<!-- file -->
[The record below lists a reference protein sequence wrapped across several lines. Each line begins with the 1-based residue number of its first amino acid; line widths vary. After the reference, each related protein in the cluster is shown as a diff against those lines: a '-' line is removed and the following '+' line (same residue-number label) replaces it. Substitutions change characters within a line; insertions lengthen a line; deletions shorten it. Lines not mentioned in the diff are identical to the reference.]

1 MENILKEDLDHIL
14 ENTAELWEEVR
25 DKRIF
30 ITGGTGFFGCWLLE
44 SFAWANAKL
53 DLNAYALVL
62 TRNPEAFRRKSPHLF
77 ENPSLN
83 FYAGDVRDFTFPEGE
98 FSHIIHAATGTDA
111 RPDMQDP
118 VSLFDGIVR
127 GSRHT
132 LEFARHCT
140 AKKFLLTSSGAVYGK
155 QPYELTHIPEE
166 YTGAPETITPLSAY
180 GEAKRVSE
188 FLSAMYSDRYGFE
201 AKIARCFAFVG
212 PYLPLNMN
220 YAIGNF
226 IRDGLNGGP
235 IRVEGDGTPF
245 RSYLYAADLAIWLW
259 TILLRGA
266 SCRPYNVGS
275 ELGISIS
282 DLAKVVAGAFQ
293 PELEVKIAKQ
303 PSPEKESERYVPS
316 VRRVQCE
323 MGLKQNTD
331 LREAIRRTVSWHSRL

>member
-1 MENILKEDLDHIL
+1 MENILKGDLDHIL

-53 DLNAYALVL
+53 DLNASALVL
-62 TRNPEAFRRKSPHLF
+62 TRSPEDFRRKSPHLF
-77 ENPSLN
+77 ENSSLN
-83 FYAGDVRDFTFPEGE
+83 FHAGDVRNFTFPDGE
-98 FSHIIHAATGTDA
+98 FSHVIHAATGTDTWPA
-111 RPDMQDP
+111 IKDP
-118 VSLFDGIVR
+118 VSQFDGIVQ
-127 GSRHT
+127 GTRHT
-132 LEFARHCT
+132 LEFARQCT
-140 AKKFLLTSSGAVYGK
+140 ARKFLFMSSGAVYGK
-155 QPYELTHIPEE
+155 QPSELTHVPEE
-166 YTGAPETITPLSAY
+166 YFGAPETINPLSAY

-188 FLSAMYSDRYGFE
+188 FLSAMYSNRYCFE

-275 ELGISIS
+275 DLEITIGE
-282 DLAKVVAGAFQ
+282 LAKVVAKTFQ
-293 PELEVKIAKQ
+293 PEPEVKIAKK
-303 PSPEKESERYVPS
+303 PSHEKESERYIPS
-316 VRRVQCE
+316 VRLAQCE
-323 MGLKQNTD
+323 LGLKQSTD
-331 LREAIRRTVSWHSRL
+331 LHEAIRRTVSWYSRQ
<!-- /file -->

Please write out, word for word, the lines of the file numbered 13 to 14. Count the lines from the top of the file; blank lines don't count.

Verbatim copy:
118 VSLFDGIVR
127 GSRHT